Worth citing - folks rip it appart - is that it was clearly written for a larger audience of non-dressage folks. This is the most widely read newspaper in the US so to have it cited is good
The whole article reads just a little awkwardly, but when you realize that one author is Japanese and the other is in Spain, it's not surprising that it doesn't capture American Horsey idiom. 'Hoofwork' I thought it was fairly nice. Maybe more Old Retired Executives will decide to seek their Olympic Dreams through equestrian sport.
And I think it's quite cool that the FEI has generated more slots. The more countries take part, IMHO, the better. That's why it's the Olympics.
If you are allergic to a thing, it is best not to put that thing in your mouth, particularly if the thing is cats. - Lemony Snicket
My hubby just walked in with the WSJ and shared it with me. I love it! He is non-horsey and thought the descriptions were great. If you don't know anything about I don't think they are half bad myself--correct, just a different perspective.
The FEI: "The global riding federation"
The half-pass: "in which the horse moves diagonally across the field, feet crossing and uncrossing in a sort of four-legged Electric Slide."
The flying change: "where the horse switches the order in which its legs touch the ground."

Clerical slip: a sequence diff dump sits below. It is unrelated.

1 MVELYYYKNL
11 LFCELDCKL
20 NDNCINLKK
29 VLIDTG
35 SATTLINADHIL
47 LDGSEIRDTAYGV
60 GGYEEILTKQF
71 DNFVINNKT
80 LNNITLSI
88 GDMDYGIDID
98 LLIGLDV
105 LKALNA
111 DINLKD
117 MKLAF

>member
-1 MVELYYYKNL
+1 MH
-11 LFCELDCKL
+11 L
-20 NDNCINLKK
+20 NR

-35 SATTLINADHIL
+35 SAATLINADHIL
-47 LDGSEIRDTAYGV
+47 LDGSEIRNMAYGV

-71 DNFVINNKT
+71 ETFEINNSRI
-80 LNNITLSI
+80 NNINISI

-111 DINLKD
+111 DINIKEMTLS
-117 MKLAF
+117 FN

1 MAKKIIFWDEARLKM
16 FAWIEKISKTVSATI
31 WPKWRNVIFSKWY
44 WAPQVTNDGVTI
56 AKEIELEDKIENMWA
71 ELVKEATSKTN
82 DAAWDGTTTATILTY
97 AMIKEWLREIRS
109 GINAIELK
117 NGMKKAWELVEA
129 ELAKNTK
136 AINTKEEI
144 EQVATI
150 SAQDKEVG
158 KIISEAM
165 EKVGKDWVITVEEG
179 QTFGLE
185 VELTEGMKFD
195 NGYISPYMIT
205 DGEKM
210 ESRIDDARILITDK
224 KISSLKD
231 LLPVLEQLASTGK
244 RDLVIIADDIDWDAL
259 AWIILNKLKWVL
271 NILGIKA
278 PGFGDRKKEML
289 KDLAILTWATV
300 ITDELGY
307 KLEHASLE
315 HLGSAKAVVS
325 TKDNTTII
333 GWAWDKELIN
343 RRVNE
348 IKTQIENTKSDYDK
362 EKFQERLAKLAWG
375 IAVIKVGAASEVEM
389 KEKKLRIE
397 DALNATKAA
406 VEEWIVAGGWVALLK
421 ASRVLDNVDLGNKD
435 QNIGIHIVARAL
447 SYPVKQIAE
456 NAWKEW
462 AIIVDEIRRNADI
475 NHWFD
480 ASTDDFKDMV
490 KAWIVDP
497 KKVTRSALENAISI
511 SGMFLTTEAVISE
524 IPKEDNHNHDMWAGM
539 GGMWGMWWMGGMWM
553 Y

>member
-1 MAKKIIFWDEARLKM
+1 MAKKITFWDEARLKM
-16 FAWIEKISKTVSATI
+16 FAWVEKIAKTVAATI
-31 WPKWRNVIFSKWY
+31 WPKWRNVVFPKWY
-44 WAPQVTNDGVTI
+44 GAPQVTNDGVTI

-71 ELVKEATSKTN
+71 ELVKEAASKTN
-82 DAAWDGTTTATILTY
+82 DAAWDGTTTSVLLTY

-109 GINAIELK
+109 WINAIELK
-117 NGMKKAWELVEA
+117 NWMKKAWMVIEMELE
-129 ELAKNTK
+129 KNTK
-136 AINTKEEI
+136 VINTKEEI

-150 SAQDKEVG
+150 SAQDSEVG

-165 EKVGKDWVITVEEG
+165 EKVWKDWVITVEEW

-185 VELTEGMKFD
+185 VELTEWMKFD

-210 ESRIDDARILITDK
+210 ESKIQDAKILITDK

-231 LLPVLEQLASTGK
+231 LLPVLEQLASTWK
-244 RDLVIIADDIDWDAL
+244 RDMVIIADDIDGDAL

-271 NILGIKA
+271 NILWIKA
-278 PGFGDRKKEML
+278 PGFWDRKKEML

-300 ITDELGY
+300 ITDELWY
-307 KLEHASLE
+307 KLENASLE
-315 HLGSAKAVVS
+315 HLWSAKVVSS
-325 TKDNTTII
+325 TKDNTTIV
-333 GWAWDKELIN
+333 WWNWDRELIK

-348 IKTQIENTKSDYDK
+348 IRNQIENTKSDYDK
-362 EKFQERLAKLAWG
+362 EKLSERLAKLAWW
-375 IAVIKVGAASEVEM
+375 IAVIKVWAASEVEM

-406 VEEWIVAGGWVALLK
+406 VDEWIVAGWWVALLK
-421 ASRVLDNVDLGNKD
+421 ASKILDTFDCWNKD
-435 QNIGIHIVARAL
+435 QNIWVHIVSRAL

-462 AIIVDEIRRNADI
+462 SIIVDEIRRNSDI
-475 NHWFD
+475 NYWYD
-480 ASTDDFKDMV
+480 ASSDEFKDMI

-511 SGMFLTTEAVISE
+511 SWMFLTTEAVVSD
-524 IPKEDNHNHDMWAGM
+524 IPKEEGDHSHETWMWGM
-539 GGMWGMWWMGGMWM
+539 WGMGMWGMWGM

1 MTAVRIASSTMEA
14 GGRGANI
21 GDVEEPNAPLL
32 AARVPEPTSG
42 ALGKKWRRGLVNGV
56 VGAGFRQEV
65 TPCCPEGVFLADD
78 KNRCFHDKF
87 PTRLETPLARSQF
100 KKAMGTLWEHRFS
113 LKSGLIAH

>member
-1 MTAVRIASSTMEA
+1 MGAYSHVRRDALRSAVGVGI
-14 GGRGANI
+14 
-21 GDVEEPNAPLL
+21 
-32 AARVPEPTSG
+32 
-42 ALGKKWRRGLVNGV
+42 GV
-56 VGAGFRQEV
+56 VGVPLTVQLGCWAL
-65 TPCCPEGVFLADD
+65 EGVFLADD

Dressage is judged by: "how well they make their steeds twirl, skip and walk sideways."
Way to go Hiroshi Hoketsu! We'll be cheering for you!
Dear Mr. Forelle of the WSJ,
I wish you were more informed about dressage. I believe, you have done a “disservice” to those of us who LOVE this “obscure” sport; those of us who strive for a perfection which we will never attain. In addition to telling a wonderful story about Hiroshi Hoketsu, you had an opportunity to enlighten the public about dressage, to describe its beauty and history as well as the hard work to attain the upper levels of the sport. It could be you are taking your que from the person in 2000 who wrote a whole book about the various sports competing in the Summer Olympics and all they could say about dressage was “until knitting is admitted as an Olympic sport, there will never be anything more boring than Dressage”.
The descriptions of the dressage movements in your article ended up sounding like something out of “dressage for dummies – kindergarten edition”.